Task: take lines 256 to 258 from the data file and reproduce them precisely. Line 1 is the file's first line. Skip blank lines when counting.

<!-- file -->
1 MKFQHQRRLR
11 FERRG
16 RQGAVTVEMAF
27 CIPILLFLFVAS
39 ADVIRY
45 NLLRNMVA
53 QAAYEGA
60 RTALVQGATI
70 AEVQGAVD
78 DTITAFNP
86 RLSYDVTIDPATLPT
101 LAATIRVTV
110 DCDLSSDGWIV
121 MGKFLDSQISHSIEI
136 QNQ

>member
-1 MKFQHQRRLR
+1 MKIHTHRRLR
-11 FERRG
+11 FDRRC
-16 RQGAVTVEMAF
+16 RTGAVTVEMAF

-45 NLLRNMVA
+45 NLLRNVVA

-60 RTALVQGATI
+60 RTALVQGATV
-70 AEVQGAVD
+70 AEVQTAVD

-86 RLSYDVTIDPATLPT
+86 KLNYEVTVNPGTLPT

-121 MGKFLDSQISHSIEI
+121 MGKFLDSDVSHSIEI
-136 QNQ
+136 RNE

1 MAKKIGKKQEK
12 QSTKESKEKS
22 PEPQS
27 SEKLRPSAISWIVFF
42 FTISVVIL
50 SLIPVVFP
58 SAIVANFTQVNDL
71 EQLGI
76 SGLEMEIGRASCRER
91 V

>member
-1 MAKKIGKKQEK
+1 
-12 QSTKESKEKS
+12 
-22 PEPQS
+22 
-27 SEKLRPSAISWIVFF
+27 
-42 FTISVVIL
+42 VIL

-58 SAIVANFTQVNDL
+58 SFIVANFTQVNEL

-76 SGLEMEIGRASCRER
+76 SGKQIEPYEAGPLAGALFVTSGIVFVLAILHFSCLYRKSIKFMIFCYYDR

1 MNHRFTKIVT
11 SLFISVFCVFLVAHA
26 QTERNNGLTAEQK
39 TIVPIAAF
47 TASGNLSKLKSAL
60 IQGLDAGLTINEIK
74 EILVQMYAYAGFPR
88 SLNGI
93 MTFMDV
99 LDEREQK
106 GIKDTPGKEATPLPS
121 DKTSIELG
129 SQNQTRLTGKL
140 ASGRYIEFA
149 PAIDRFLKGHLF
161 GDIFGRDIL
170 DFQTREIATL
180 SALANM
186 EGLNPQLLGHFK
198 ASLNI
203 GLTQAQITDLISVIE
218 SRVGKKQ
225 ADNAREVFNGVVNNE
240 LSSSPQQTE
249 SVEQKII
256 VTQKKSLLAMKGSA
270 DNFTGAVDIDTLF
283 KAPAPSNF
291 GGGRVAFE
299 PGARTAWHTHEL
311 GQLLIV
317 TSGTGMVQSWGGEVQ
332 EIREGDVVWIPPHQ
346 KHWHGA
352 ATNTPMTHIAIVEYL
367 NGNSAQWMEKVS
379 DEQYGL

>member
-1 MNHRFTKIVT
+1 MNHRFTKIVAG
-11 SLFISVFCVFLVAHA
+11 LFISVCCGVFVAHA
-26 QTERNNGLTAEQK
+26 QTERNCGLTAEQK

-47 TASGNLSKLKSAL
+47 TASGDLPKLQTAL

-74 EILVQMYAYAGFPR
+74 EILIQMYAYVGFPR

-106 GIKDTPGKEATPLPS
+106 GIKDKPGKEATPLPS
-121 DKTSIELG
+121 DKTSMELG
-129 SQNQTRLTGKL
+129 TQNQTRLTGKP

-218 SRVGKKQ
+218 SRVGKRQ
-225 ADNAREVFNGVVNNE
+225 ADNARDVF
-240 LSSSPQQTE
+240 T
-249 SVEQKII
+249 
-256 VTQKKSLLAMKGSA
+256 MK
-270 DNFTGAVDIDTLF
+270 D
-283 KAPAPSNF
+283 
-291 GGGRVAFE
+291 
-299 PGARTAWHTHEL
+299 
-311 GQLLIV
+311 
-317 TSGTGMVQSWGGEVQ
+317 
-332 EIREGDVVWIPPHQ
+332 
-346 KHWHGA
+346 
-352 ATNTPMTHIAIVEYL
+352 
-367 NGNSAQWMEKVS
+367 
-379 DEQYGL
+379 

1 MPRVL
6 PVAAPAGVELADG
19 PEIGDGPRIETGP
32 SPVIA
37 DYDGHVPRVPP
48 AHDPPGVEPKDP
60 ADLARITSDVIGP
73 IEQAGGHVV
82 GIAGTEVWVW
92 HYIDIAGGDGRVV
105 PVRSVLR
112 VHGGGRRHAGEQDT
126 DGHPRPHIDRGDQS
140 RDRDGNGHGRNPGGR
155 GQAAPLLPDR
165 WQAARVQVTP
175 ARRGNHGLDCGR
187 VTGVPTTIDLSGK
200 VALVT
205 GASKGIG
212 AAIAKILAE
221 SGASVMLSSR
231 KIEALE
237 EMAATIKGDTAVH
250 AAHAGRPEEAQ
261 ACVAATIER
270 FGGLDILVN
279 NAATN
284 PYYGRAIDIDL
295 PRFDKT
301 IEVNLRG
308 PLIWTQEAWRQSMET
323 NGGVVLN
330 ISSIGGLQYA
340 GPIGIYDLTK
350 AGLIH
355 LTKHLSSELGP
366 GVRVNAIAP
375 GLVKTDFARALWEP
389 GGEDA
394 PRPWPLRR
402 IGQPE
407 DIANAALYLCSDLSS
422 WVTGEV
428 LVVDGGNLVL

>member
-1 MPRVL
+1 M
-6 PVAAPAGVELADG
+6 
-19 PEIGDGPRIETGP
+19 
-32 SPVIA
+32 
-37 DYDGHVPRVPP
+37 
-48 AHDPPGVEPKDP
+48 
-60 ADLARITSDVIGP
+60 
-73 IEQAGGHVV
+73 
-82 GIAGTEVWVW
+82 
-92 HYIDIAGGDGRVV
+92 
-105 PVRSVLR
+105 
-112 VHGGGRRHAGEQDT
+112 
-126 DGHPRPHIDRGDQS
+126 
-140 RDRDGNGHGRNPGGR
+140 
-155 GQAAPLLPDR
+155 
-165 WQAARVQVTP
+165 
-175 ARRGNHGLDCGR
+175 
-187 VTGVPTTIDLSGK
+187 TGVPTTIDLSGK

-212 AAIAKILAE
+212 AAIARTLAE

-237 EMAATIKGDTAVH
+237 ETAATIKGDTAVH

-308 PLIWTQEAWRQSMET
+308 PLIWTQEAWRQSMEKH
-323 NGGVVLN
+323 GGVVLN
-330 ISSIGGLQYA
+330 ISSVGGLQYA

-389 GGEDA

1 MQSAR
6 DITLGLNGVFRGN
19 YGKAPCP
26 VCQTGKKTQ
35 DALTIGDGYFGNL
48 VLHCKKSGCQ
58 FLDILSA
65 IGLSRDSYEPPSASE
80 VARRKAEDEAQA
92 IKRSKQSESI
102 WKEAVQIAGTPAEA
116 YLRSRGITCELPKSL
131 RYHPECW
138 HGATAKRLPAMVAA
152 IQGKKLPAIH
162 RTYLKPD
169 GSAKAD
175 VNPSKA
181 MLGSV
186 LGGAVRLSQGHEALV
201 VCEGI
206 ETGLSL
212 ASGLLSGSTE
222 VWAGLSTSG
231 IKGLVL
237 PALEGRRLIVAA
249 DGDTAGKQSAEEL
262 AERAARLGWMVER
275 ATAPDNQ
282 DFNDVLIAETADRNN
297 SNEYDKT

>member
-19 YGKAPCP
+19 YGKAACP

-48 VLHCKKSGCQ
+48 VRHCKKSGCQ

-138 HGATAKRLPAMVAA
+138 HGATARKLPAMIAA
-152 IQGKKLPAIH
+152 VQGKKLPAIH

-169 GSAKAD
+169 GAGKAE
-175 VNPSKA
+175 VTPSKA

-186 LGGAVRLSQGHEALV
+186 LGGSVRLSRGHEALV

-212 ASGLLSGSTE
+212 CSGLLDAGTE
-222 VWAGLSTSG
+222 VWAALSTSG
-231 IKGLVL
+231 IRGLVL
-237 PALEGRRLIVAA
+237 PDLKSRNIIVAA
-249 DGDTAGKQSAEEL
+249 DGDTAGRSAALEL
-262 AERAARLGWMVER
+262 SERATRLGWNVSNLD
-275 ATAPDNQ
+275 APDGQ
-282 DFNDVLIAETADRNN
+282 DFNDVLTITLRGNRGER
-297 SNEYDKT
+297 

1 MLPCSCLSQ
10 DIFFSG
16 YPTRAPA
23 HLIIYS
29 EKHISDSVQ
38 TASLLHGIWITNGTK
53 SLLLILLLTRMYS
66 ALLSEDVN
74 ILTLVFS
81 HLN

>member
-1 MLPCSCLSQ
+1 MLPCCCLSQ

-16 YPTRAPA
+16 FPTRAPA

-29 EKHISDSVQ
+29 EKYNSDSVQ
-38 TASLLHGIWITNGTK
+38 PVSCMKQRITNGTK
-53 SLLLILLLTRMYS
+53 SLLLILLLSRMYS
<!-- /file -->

175 VNPSKA
181 MLGSV
186 LGGAVRLSQGHEALV